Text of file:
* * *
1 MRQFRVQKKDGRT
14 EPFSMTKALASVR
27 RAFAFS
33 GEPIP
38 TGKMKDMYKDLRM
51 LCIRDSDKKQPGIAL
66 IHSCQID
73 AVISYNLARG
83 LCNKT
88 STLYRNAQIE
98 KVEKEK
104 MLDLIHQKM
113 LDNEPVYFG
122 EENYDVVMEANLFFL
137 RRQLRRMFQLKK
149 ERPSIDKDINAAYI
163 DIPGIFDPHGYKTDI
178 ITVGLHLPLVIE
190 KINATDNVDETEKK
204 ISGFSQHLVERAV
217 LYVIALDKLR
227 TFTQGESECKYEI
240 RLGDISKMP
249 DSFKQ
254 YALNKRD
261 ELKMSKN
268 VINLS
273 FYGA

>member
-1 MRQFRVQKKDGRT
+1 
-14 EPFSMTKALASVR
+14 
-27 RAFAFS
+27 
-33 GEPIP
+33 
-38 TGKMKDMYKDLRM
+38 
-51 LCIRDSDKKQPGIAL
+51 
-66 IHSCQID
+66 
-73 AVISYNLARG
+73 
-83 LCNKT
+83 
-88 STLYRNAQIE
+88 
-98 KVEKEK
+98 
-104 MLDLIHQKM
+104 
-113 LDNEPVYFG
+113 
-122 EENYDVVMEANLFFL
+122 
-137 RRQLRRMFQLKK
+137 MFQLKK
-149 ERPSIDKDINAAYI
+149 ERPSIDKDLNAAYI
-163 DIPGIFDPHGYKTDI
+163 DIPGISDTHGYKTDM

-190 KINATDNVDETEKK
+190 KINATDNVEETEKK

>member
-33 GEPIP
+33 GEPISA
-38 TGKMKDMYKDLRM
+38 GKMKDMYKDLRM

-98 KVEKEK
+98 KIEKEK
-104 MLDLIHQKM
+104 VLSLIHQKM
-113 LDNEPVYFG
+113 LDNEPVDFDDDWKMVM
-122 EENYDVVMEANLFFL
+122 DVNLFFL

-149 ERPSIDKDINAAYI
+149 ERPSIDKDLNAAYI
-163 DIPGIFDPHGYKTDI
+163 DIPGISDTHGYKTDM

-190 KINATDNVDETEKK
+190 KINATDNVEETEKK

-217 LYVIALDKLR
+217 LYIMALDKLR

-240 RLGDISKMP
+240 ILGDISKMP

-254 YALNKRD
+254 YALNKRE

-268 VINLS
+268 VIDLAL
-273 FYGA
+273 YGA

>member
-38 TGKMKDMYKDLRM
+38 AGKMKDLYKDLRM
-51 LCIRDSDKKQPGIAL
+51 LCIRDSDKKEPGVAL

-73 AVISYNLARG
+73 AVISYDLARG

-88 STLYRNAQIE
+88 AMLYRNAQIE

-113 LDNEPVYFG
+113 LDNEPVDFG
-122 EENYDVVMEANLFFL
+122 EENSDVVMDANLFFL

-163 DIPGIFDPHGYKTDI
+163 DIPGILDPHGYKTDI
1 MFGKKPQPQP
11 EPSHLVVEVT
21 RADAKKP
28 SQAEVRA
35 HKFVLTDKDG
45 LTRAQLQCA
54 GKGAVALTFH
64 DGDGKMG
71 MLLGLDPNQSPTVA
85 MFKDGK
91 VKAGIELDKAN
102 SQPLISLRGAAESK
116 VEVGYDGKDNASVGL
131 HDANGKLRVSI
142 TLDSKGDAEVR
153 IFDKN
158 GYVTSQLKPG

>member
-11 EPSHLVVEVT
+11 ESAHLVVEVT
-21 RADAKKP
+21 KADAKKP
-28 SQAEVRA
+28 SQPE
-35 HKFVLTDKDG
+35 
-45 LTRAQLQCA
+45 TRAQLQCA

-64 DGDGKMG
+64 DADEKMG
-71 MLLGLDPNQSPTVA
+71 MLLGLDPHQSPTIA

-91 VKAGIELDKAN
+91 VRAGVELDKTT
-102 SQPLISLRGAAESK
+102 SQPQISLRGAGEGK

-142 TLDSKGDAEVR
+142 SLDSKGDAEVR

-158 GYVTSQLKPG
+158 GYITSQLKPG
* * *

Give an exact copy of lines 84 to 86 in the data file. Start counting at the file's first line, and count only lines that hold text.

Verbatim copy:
+190 KINATDNVEETEKK

-217 LYVIALDKLR
+217 LYIMALDKLR